The findings highlight scholarly attention on the interactions between elements of the entrepreneurial ecosystem and reveal the crucial role of entrepreneurial actors as drivers of innovation.
Sanjay Chaudhary, Associate Professor, Jindal Global Business School, O.P. Jindal Global University, Sonipat, Haryana, India.
Puneet Kaur, Department of Psychosocial Science, University of Bergen, Norway; Jaipuria Institute of Management, Lucknow, India; Optentia Research Focus Area, North-West University, Vanderbijlpark, South Africa.
Alberto Ferraris, Department of Management, University of Torino, Italy; Laboratory for International and Regional Economics, Graduate School of Economics and Management, Ural Federal University, Russia.
Stefano Bresciani, Department of Management, University of Torino, Italy; Department of Industrial Systems Management, Faculty of Materials Science and Technology, VSB-Technical University of Ostrava, Czech Republic; University of Nicosia – Nicosia, Cyprus.
Amandeep Dhir, Department of Management, School of Business & Law, University of Agder, Kristiansand, Norway; Jaipuria Institute of Management, Noida, India; Optentia Research Focus Area, North-West University, Vanderbijlpark, South Africa
Why do some regions continuously exhibit productive entrepreneurship while others stagnate? The entrepreneurial ecosystem and innovation are buzzwords within academic research, representing the cultural, economic, social, and political environment supporting productive entrepreneurship. Scholars have examined the linkage between ecosystems and innovation in the past few years, and there is an agreement that the interaction of entrepreneurial actors, institutions, and cultures facilitates new venture development and productive entrepreneurship. However, despite burgeoning research, the entrepreneurial ecosystem still represents a metaphor lacking clarity.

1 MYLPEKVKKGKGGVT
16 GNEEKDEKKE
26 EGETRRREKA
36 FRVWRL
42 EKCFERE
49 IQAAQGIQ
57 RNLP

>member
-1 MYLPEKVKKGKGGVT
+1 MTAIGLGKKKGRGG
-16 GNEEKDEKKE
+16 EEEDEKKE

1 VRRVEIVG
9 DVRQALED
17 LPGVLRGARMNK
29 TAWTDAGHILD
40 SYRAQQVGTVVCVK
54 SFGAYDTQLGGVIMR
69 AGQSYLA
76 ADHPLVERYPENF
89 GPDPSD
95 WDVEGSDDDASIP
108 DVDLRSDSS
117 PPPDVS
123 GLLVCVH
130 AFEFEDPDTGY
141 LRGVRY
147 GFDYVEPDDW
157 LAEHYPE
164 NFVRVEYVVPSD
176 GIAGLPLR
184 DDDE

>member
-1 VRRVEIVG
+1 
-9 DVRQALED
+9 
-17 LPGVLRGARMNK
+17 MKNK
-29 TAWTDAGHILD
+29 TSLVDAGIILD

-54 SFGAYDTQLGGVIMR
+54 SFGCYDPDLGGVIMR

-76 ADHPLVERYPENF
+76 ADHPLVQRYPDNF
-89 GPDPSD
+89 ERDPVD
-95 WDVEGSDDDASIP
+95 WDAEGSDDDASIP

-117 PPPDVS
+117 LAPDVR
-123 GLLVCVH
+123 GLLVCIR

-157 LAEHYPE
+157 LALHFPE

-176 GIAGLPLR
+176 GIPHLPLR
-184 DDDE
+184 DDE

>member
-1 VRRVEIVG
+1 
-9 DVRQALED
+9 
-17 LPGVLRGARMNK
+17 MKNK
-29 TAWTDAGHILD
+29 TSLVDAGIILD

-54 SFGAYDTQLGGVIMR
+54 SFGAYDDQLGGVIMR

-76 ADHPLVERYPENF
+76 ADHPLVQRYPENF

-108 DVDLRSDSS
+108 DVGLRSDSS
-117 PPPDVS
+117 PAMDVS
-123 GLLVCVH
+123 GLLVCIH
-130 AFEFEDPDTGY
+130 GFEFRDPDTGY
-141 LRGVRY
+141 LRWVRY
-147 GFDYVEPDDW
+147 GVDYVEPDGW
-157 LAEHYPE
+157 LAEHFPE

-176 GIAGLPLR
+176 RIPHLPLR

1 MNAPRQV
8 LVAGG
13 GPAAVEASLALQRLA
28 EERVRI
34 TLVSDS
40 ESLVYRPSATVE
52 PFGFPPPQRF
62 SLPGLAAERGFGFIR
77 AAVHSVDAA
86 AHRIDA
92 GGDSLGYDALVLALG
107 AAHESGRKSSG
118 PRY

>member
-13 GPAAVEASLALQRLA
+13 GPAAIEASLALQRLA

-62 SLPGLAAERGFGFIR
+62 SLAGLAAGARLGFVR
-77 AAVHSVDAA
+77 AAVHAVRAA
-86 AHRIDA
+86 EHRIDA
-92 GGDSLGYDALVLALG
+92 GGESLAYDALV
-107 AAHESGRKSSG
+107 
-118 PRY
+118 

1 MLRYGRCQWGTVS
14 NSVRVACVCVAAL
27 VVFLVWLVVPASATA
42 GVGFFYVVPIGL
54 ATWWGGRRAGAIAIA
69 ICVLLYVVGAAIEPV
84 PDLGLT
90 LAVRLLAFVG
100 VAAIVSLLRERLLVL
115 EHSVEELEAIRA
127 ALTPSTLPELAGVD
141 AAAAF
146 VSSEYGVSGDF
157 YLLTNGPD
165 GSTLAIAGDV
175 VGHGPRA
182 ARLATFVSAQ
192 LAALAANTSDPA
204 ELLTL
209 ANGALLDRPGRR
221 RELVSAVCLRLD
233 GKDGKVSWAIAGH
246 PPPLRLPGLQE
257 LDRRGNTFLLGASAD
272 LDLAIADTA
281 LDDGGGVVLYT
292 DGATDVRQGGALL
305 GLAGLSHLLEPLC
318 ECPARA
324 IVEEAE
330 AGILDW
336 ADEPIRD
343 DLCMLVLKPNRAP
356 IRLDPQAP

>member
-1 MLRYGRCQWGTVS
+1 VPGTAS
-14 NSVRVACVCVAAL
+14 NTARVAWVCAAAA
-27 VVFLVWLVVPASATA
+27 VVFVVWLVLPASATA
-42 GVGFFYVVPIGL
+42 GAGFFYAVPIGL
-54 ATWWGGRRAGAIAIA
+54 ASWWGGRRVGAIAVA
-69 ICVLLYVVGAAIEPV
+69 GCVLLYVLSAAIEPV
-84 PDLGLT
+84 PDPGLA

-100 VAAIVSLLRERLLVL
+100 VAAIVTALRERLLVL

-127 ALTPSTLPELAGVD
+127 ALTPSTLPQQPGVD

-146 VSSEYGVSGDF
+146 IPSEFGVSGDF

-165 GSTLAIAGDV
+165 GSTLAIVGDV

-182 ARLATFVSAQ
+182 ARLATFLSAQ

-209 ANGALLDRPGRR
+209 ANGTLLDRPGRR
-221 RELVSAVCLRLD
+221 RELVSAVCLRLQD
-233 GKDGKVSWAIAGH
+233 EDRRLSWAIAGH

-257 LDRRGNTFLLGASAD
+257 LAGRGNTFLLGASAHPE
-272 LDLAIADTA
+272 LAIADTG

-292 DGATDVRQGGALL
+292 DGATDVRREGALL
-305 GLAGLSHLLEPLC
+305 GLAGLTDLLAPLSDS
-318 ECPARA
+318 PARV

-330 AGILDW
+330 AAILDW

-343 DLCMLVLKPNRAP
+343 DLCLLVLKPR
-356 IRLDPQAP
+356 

There is little agreement on the causal mechanisms driving the entrepreneurial ecosystem and innovation outcomes as the research at the current stage involves diverse views and is currently fragmented. We present a review of ninety-eight articles to synthesize existing research evidence on entrepreneurial ecosystems by identifying the ecosystem aspects maximizing innovative capacity.
The content analysis reveals three predominant themes: (1) the role of universities, (2) the role of entrepreneurial actors, and (3) innovation as an outcome of the entrepreneurial ecosystem. The findings highlight scholarly attention on the interactions between elements of the entrepreneurial ecosystem and reveal the crucial role of entrepreneurial actors as drivers of innovation. We contribute to the prior research by offering an overview of predominant themes and proposing a conceptual framework. Shedding light on the intersection between the entrepreneurial ecosystem and innovation is a potential pathway for future ecosystem research.
Published in: Technovation
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